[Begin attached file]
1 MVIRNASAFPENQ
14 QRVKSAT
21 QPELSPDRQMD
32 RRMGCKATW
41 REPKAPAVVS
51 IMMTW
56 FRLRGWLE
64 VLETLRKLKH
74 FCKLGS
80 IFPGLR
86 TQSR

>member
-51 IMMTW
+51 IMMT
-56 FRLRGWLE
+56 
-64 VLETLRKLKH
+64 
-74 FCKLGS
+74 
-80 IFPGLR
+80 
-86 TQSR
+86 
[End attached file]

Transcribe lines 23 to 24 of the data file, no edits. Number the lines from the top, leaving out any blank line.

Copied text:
-86 TQSR
+86 